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Biological Sciences Division
Research Highlights

February 2008

New NMR Method to Characterize Proteins

A metal-amino acid motif is found to be involved in catalytic reaction

Portrait of Paul Ellis
Paul Ellis

Results: Scientists at Pacific Northwest National Laboratory used solid-state nuclear magnetic resonance methods to develop a method to understand the structure-function relationships in metallo-proteins. They found that a metal-amino acid motif once thought to only play a structural role in proteins can, in special cases, be reactive.  The scientists' methods are helping to understand when the zinc and sulfur-containing thiol groups in the amino acid cysteine (Cys) play a structural role in proteins or are involved in the catalysis of alkyl group transfer. 

Why it matters: Alkyl groups, which are composed of carbon and hydrogen atoms arranged in a chain, are very common in organic molecules and are important to biological systems.  For example, alkyl group transfer is important to DNA repair and protein synthesis.  Only one particular arrangement of zinc and Cys—when one zinc atom is coordinated with four Cys molecules—has been found to be involved in catalysis of alkyl group transfer. This arrangement represents a new class of biological zinc sites.  Depending on the thiol environment of the zinc atom—how the sulfur atoms in the Cys are coordinated to the zinc—the site may or may not play a catalytic role.

Methods: The research team used a 900-MHz NMR spectrometer and supercomputer at the Department of Energy's Environmental Molecular Sciences Laboratory, a national scientific user facility located at PNNL. They also used NWChem, computational chemistry software developed at PNNL, to perform experimental measurements and apply computational models to five known compounds. In one of these, zinc is coordinated to four sulfurs, including one compound that is a synthetic analogue of Ada, a known alkyl-transfer and DNA-repair protein.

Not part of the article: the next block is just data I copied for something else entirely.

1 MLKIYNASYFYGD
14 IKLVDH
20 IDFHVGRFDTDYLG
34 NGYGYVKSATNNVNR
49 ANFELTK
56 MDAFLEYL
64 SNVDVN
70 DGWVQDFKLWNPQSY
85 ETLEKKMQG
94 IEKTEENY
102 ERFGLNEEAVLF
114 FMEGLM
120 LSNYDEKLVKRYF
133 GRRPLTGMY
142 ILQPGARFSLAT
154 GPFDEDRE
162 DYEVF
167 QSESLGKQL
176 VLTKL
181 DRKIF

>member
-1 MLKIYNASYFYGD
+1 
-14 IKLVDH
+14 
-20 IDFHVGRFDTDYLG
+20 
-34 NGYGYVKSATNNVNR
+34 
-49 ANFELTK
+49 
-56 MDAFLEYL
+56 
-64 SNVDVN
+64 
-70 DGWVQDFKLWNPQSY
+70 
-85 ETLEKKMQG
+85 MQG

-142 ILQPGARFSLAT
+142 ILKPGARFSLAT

Scientists are developing a method to understand proteins better, merging NMR experiments and theory to study compounds containing zinc (pink) and sulfur (yellow). Enlarged View

The team employed a two-step process: they first used solid-state 67Zn NMR to correlate known structural details about each complex to its NMR parameters.  They then compared their experimental findings with molecular theory performed at varying levels of detail to determine what method best predicted the NMR characteristics. Their results, published in the Journal of the American Chemical Society, show the zinc-Cys system to be sensitive to small structural changes and illustrate the level of theory adequate for predicting NMR results.

What's next: In the future, the team's approach could be used to model and characterize proteins whose structure-function relationship is not well understood, such as Ada. 

Acknowledgments: This work was funded by the National Institutes of Health, and the NMR experiments were performed in EMSL. The research team included Dr. Andrew Lipton and Dr. Paul Ellis, PNNL, in collaboration with Prof. Gerard Parkin of Columbia University and Prof. Daniel Reger of the University of South Carolina.


Lipton AS and PD Ellis.  2007.  "Modeling the metal center of cys4 zinc proteins."  Journal of the American Chemical Society 129(29):9192-9200.

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